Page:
Bad Flu Season Gets Worse

Influenza Is Widespread in 43 States

This year’s already nasty flu season has taken a turn for the worse in recent days. The latest update issued January 5 by the Centers for Disease Control and Prevention (CDC) shows influenza is now widespread in 43 states—up from 36 states the previous week. Six children died of the flu last week, raising the total number of childhood fatalities for this year’s flu season to 21.

According to a CBS News report, the CDC reported last week that this year’s flu outbreak officially reached epidemic level. Flu-related hospitalizations are already double what they were this time last year, with people age 65 and over at greatest risk, followed by children 4 years old or younger.

The CDC says high levels of illness were being reported in 29 states as of December 27, a jump from 22 states a week earlier.

The strain of the virus that’s dominant this year, Influenza A H3N2, is considered “nasty,” in that it tends to cause more severe illness, both for the elderly and the very young.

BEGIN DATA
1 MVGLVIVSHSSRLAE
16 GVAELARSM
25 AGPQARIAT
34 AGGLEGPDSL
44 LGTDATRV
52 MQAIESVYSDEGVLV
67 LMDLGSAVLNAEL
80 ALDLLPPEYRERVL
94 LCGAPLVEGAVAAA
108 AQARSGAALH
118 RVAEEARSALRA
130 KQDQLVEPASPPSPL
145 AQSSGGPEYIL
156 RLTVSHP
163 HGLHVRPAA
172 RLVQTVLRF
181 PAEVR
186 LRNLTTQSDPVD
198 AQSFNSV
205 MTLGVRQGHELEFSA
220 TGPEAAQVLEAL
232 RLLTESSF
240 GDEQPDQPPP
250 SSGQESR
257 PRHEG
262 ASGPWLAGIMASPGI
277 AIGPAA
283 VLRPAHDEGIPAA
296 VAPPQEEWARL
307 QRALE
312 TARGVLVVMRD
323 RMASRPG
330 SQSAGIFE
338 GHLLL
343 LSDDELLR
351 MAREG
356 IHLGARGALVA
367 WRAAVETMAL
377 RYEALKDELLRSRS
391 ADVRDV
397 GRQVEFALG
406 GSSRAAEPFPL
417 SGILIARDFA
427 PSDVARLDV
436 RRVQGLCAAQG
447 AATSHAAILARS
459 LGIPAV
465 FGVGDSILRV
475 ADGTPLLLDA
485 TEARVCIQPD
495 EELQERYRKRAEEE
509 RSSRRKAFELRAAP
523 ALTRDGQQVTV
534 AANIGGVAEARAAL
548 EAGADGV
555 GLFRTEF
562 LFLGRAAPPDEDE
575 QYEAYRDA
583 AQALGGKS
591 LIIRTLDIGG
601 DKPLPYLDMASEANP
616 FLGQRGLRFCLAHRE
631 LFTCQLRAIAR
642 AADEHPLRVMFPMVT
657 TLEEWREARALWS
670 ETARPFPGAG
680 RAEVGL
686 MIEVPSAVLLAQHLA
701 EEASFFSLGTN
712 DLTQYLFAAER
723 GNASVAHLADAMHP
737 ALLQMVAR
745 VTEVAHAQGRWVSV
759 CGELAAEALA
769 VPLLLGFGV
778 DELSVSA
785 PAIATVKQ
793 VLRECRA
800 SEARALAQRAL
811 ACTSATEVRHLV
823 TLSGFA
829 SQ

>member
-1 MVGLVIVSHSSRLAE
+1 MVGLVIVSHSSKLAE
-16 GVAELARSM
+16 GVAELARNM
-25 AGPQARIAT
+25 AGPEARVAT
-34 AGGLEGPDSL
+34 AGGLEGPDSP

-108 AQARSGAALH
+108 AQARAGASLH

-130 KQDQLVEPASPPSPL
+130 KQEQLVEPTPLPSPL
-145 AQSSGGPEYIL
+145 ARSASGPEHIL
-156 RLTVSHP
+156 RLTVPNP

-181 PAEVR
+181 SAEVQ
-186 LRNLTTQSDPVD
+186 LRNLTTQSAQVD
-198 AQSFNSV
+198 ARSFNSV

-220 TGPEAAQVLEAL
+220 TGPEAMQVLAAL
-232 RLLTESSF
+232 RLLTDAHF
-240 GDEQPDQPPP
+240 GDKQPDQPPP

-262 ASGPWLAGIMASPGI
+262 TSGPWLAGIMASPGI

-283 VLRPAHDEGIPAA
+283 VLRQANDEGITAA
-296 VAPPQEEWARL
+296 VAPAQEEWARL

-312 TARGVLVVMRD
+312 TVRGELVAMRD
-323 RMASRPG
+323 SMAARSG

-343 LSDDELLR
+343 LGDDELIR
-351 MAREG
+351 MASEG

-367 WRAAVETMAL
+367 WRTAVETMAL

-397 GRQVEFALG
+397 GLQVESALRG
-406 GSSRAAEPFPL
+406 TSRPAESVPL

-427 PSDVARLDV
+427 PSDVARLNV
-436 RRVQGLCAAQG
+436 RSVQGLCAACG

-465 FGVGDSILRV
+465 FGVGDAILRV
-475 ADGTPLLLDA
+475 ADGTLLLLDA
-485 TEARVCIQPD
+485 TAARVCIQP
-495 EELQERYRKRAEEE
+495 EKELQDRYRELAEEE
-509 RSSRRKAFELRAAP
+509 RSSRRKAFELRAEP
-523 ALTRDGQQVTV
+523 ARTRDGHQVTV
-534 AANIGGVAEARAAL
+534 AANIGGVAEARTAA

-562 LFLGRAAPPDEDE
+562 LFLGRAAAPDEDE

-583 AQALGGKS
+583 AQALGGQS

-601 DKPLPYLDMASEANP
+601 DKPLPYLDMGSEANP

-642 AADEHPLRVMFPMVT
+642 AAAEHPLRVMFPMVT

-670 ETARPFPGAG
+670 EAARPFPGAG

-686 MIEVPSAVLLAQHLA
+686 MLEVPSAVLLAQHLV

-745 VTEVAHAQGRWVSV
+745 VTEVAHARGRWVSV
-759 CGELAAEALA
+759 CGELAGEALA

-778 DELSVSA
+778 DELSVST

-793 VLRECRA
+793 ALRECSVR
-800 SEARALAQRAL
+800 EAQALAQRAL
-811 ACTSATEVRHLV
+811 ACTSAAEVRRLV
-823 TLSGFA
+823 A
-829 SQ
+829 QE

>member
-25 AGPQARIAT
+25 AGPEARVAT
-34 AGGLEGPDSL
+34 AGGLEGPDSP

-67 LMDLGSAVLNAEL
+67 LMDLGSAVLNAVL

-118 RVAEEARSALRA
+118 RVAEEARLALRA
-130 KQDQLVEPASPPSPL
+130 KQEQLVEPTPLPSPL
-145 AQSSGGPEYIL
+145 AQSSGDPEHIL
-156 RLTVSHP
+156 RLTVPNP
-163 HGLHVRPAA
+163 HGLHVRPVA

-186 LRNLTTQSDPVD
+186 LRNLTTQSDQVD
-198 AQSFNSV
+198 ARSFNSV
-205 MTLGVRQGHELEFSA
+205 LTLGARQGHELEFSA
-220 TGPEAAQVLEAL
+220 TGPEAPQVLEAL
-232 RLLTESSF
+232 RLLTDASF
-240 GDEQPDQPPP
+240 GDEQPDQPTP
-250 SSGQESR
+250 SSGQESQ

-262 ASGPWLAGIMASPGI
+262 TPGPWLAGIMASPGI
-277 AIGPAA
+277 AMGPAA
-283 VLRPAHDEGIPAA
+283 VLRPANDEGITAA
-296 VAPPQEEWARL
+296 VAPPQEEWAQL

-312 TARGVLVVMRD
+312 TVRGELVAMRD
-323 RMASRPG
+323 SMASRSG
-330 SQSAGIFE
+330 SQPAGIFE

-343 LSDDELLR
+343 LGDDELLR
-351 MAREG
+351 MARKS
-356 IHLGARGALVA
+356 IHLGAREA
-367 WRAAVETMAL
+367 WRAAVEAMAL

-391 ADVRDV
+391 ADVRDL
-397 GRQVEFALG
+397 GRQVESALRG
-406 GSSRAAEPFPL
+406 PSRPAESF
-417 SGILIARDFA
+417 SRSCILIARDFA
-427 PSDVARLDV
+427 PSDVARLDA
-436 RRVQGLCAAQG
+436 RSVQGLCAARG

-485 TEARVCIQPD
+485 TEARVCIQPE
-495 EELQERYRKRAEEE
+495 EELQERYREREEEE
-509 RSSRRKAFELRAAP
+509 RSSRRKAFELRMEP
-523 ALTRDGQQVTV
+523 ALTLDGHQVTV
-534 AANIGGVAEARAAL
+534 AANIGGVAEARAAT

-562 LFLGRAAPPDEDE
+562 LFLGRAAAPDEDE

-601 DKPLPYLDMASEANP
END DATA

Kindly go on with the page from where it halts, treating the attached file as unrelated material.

In addition, this strain of the virus is not well-matched to the current vaccine, making flu shots less effective than normal. Health officials estimate this year’s flu vaccine will only protect about a third of the time, although they still recommend people get the vaccine since some protection is better than nothing.

For those who do come down with the flu, a physician can prescribe medication to lessen the length and severity of the illness. Antiviral drugs marketed as Tamiflu and Relenza can help if taken within the first few days of developing symptoms; on December 19, the FDA approved another medicine called Rapivab.

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